Whilst researching for a client’s conference, I would regularly come across references to The Internet of Things (IoT). Up until then, an alien concept, it was quite possible something quite phenomenal was on the horizon which had completely passed me by. Posing a question via Facebook quickly confirmed I wasn’t the only one apart from two geeks on my friends list.
If the Internet of Things isn’t on your radar, basically it means the connection of objects to the internet with the ability to communicate without the intervention of humans. For example, I could park my car next to a car parking meter with could ‘tell’ the lamppost to assume a brighter setting for added security whilst the meter could communicate directly with my bank (having gained my personal details from the car’s registration) to deduct the parking cost from my account. I have just made this scenario up and it is the kind of thing I imagine happening from what I have read but it is just my interpretation.
If that all sounds scarily familiar; I agree. The first thought I had was ‘Terminator’ and, in fact, one of the know-it-all geeks (love ‘em really) made a ‘Skynet’ comment on the aforementioned Facebook post.
My objective, then, for writing this, is to gain a slightly wider understanding of The Internet of Things and determine whether I am worrying unnecessarily about some post-apocalyptic world where machines dominate and hunt down humans to rid them from the planet.
According to tech company Cisco, the IoT heralds a new era of efficiencies and heightened security creating a connected world with vast implications for the way we live our lives. Microsoft says the IoT offers huge opportunities (as well as challenges) to business and the time to act is now: “The Internet of Things is not a futuristic, aspirational technology trend. It’s here today in the devices, sensors, cloud infrastructure, and data and business intelligence tools you are already using.”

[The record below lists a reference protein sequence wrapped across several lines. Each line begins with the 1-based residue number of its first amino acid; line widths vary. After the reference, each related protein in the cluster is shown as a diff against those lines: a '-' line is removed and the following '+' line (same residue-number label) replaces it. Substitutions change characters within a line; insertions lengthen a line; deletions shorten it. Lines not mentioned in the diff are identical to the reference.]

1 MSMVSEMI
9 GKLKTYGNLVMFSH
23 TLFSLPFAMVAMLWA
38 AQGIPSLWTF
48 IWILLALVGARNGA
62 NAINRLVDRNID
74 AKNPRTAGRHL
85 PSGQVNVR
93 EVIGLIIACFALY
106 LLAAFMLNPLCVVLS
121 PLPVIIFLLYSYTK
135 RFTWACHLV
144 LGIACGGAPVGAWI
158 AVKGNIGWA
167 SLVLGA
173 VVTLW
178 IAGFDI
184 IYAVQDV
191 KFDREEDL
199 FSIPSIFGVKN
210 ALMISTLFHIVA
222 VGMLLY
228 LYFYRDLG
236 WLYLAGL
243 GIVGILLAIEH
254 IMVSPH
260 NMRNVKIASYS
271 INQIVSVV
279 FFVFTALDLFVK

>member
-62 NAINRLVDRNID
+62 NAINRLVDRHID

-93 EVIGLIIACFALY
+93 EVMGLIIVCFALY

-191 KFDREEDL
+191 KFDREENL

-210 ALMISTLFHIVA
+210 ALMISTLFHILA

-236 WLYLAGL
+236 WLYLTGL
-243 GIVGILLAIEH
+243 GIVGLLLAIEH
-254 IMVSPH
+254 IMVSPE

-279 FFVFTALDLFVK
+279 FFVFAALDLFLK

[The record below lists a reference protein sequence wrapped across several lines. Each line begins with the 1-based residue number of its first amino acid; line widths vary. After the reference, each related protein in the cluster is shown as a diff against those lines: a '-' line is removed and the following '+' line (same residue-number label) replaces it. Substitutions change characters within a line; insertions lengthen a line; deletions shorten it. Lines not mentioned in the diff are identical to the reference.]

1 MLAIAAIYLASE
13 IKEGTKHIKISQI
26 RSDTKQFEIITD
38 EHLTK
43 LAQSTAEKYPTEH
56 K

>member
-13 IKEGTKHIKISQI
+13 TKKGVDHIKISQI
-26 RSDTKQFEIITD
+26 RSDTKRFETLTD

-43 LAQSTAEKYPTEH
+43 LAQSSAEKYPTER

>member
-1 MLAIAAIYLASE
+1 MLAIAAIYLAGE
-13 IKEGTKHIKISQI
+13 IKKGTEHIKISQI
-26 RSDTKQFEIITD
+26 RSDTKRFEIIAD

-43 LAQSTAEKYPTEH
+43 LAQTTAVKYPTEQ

The IoT is already big, really big, according to a recent piece in The Guardian, the UK government has doubled its spend to £45 million to develop internet-enabled technology. Ovum, a research and advisory business specialising in converging IT, telecoms and media markets, also predicts that the number of global machine-to-machine (M2M) connections will increase to 360.9m in 2018. And with this increase of data, it means businesses can market their products and services much more effectively to an even more highly defined target audience, potentially providing them with the answer to their problem before they even knew it was an issue!
Predictions from IT research company IDC suggest the IoT will be responsible for generating an almighty £7.2 trillion of revenue by 2020. Other predictions include the rapid expansion of the IoT, so much so that by 2020 a mind-blowing 26 billion units will be connected compared to the prediction of the number of smartphones tablets and PCs in use of 7.3 billion units. In terms of retail, IoT is expected to be as big a game changer as the arrival of the internet itself.
So should we be worried? Even if the Terminator analogy is a stretch too far even for those of us with rather overactive imaginations, Big Brother it certainly seems to be with the ability of retailers to track your every move. However, in a blog post by Steve Olenski on the Huffington Post makes a good point that any retailer who thinks the consumer is not in charge is most sadly mistaken.
If you watched Channel 4’s Dispatches this evening ‘Secrets of your Supermarket Shop’, it was quite apparent that consumers are turning their backs on the ‘Big Four’ – Tesco, Morrisons, Sainsbury’s and Asda in favour of the budget supermarkets like Aldi and Lidl. Two ‘supershoppers’ were challenged with a shop with one using an app to locate the best offers for each item. It was obvious who was calling the shots so perhaps rather than fearing the IoT, I should embrace the increased power it could potentially give us.